NextGen Bar Exam Is Coming in 2026!

Starting in 2026, law students can take the NextGen Bar Exam, which the court says will focus more on practical skills for fighting cases. Until then, students just need to get a score of 266 on the UBE to pass.

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Seattle University Law School Dean Anthony Varona noted that the court’s decisions will “protect the public, allow law school graduates a choice of modalities to demonstrate their competency, and will immediately help address the severe shortage of licensed attorneys in broad swaths of the state.”

Like A Hastily Built Dam

The task force said the regular bar exam doesn’t really do a good job of ensuring litigation competency. They pointed out that it’s not much like real practice and often gives the same results as law school grades.

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“Picture our current licensing system as a dam, rather hastily built, with the purpose of controlling the amount of water flowing downstream,” it said. “The water represents a supply of individuals with the capacity to practice law and the earnest desire to do so. The dam was constructed in such a way that it holds back more water than it should.”

Changes To The Profession In Oregon

The Oregon Supreme Court has also approved a new program called the Supervised Practice Portfolio Examination for becoming a lawyer. After finishing law school, people will work for 675 hours with a mentor lawyer.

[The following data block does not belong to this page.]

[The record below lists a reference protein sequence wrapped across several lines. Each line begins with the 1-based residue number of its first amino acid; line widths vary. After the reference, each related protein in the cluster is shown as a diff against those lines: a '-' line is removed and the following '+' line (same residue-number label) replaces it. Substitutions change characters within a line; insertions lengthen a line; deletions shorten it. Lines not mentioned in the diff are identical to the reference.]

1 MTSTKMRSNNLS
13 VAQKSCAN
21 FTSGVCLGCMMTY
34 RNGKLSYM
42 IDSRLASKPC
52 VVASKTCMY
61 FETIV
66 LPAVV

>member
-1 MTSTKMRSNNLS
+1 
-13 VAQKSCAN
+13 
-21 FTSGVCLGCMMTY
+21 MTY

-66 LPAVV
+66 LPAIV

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They’ll also make a portfolio of their legal work instead of taking the usual bar exam. The change is set to take effect from May this year.

Expanding Pathways To Lawyering

This program is open to graduates from any law school, not just in Oregon. It’s different from the only two other programs like it in the country. In Wisconsin, graduates from two local law schools can become lawyers without taking the bar exam, called a diploma privilege.

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In New Hampshire, a small cohort of law students can skip the bar if they complete a specialized curriculum to bypass the bar. People who want to become lawyers in Oregon can still choose to take the bar exam. 

Second Alternative Pathway Incoming

The Oregon State Board of Bar Examiners, which developed this program, wants to create a second alternative licensing pathway.

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Through this pathway, students at any of Oregon’s three law schools would do more practical classes in their last two years of school.

What Does It Entail?

However, the board chose to start with the supervised practice choice initially. Along with doing 675 hours of paid legal work, people in Oregon’s new program need to give at least eight samples of legal writing. 

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They also have to lead at least two client meetings or counseling sessions and lead two negotiations, among other things they need to do.

New Requirements Look More Practical

Afterward, the Oregon bar examiners will grade the portfolios of the applicants, and those who get good scores will be accepted into the state bar. 

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People can also use up to 100 hours of supervised legal work they did during law school clinics or internships to count towards the 675-hour requirement.